Tuesday, April 7, 2015

Chuck Schumer Defies Obama on Iran, Says Congress Should Have Role

Monday, 06 Apr 2015 09:12 PM
By Joel Himelfarb
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New York Sen. Chuck Schumer, in all likelihood the next Senate Democratic leader, has endorsed passage of a measure opposed by President Barack Obama that would give Congress a chance to reject the administration-brokered nuclear framework deal with Iran.
Schumer, who is also one of the most influential voices in the Iran debate, told Politico on Monday that "I strongly believe that Congress should have the right to disapprove any agreement" dealing with Iran's nuclear program.
Schumer threw his support behind legislation introduced by Senate Foreign Relations Committee Chairman Bob Corker to allow Congress to vote to suspend the lifting of sanctions on Iran.

Schumer's comments "illustrate the enormity of the task ahead for President Barack Obama and his team," Politico noted. While there's no certainty that Congress would reject a nuclear deal with Iran, "there's an increasingly bipartisan consensus that Congress should at least have the ability to do so."

With no Democratic co-sponsors publicly backing away from the Corker bill, some supporters say they have detected a new tone from the White House. They point to comments made by Obama to the New York Times over the weekend in which he suggested finding some kind of legislative compromise "that allows Congress to express itself but does not encroach on traditional presidential prerogatives."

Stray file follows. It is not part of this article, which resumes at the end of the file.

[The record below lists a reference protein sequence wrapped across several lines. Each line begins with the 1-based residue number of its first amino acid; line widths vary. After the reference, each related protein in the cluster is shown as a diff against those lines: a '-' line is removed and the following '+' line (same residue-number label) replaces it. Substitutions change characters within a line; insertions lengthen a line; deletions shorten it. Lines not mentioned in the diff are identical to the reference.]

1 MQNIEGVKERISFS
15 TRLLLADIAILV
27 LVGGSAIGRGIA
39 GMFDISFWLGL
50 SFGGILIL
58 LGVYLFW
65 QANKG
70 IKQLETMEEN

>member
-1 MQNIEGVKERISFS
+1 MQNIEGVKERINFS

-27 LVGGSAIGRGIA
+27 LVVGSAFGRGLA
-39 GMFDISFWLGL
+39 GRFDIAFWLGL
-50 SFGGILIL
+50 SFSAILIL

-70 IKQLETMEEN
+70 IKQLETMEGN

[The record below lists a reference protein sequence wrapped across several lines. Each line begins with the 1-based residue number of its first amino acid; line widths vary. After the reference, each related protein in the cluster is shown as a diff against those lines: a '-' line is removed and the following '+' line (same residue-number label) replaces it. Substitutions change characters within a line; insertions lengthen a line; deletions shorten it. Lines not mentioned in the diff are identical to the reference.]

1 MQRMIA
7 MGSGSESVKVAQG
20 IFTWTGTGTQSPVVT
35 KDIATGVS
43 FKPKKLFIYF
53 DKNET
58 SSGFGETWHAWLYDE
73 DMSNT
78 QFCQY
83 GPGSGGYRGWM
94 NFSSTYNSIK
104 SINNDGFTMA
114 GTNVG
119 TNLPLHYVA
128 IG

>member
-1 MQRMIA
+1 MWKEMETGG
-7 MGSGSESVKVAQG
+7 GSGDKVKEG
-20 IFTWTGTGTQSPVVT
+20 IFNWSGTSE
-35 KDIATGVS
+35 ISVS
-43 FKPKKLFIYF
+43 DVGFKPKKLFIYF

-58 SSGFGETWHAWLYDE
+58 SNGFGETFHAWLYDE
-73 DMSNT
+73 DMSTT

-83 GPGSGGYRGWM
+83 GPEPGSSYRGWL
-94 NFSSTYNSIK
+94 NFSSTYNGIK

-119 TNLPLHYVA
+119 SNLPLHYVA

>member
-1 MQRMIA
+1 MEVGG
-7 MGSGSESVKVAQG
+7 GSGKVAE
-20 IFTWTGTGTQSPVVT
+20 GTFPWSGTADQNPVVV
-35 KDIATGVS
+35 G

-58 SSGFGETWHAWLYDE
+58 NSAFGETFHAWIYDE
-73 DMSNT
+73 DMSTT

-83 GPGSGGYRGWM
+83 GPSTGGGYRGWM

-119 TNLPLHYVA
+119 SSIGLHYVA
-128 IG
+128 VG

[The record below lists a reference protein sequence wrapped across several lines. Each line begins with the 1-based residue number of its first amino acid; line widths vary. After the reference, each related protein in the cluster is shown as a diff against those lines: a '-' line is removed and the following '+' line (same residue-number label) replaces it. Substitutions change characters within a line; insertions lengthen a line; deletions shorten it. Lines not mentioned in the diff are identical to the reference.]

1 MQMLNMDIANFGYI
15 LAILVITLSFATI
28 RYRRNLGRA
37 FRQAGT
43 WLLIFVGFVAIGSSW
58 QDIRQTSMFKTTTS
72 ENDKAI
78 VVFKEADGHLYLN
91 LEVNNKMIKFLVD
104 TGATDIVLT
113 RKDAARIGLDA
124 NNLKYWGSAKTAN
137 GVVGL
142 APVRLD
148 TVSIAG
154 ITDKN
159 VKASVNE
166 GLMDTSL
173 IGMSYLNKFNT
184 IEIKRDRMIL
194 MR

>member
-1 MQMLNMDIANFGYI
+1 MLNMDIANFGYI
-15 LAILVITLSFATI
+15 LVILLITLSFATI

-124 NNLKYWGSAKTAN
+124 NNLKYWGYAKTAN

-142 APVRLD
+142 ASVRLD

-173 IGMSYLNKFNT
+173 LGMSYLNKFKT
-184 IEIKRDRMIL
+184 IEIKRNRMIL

Virginia Democratic Sen. Tim Kaine, usually a stalwart supporter of Obama, called the president's tone in the interview with the Times "a recognition of the reality of the situation" in Congress.
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"They are now in a realistic position," said Kaine, who co-wrote the Corker bill while consulting with the White House on technical issues.

The bill would give Congress 60 days to review the framework agreement with Iran by freezing sanctions relief for the Islamist regime, and would permit lawmakers the ability to formally approve or disapprove of the deal.

"The argument that the Corker bill somehow interferes with the negotiations is a complete red herring," Kaine said. "I did not sign onto this bill because of an anti-diplomacy mindset."

If Republicans are intent on formally rejecting Obama's push to lift sanctions on Iran, and likely killing the nuclear agreement, they face a difficult task.

First, Politico reported, Corker would need to win the support of all 54 Republicans and 13 Democrats for his bill. Obama would presumably veto it and send it back to Capitol Hill for what would be a high-stakes override vote.
After that, the Republicans could file a "motion of disapproval" that would also have to withstand another Obama veto. The entire process "could easily take until late May, and all along the White House would be free to continue ironing out the final technical document governing the deal," Politico said.

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